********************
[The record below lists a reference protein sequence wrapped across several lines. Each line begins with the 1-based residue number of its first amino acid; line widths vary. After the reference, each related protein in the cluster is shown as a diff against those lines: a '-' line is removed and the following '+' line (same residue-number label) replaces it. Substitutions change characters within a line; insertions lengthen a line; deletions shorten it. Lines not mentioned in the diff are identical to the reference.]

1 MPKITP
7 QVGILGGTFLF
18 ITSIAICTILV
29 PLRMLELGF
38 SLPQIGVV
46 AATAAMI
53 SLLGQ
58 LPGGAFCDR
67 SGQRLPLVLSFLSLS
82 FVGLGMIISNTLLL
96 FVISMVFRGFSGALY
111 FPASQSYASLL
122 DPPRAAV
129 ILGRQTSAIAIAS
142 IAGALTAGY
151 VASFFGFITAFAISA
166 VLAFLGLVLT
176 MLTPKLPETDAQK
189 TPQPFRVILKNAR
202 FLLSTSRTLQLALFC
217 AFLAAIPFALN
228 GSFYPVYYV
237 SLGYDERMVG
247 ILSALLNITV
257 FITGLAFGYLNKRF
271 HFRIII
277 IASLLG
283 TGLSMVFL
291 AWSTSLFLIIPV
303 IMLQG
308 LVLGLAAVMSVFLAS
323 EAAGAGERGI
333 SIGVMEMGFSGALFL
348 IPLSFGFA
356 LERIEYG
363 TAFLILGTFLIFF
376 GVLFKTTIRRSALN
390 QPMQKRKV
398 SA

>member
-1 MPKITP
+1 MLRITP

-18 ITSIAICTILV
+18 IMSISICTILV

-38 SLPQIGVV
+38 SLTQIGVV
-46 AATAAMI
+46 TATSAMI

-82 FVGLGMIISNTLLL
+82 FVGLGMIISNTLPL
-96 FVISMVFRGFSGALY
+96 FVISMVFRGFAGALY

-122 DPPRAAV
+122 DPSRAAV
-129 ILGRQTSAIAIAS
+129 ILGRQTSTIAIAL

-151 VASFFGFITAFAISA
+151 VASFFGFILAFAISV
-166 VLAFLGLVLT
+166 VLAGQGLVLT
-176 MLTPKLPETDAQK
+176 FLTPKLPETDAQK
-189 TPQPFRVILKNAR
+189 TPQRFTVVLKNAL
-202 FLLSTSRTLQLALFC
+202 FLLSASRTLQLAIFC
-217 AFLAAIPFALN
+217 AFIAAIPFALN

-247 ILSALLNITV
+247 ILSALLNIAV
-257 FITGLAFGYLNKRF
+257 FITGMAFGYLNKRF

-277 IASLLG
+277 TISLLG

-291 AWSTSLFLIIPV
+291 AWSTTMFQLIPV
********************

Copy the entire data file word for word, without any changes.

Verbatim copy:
[The record below lists a reference protein sequence wrapped across several lines. Each line begins with the 1-based residue number of its first amino acid; line widths vary. After the reference, each related protein in the cluster is shown as a diff against those lines: a '-' line is removed and the following '+' line (same residue-number label) replaces it. Substitutions change characters within a line; insertions lengthen a line; deletions shorten it. Lines not mentioned in the diff are identical to the reference.]

1 MPKITP
7 QVGILGGTFLF
18 ITSIAICTILV
29 PLRMLELGF
38 SLPQIGVV
46 AATAAMI
53 SLLGQ
58 LPGGAFCDR
67 SGQRLPLVLSFLSLS
82 FVGLGMIISNTLLL
96 FVISMVFRGFSGALY
111 FPASQSYASLL
122 DPPRAAV
129 ILGRQTSAIAIAS
142 IAGALTAGY
151 VASFFGFITAFAISA
166 VLAFLGLVLT
176 MLTPKLPETDAQK
189 TPQPFRVILKNAR
202 FLLSTSRTLQLALFC
217 AFLAAIPFALN
228 GSFYPVYYV
237 SLGYDERMVG
247 ILSALLNITV
257 FITGLAFGYLNKRF
271 HFRIII
277 IASLLG
283 TGLSMVFL
291 AWSTSLFLIIPV
303 IMLQG
308 LVLGLAAVMSVFLAS
323 EAAGAGERGI
333 SIGVMEMGFSGALFL
348 IPLSFGFA
356 LERIEYG
363 TAFLILGTFLIFF
376 GVLFKTTIRRSALN
390 QPMQKRKV
398 SA

>member
-1 MPKITP
+1 MLRITP

-18 ITSIAICTILV
+18 IMSISICTILV

-38 SLPQIGVV
+38 SLTQIGVV
-46 AATAAMI
+46 TATSAMI

-82 FVGLGMIISNTLLL
+82 FVGLGMIISNTLPL
-96 FVISMVFRGFSGALY
+96 FVISMVFRGFAGALY

-122 DPPRAAV
+122 DPSRAAV
-129 ILGRQTSAIAIAS
+129 ILGRQTSTIAIAL

-151 VASFFGFITAFAISA
+151 VASFFGFILAFAISV
-166 VLAFLGLVLT
+166 VLAGQGLVLT
-176 MLTPKLPETDAQK
+176 FLTPKLPETDAQK
-189 TPQPFRVILKNAR
+189 TPQRFTVVLKNAL
-202 FLLSTSRTLQLALFC
+202 FLLSASRTLQLAIFC
-217 AFLAAIPFALN
+217 AFIAAIPFALN

-247 ILSALLNITV
+247 ILSALLNIAV
-257 FITGLAFGYLNKRF
+257 FITGMAFGYLNKRF

-277 IASLLG
+277 TISLLG

-291 AWSTSLFLIIPV
+291 AWSTTMFQLIPV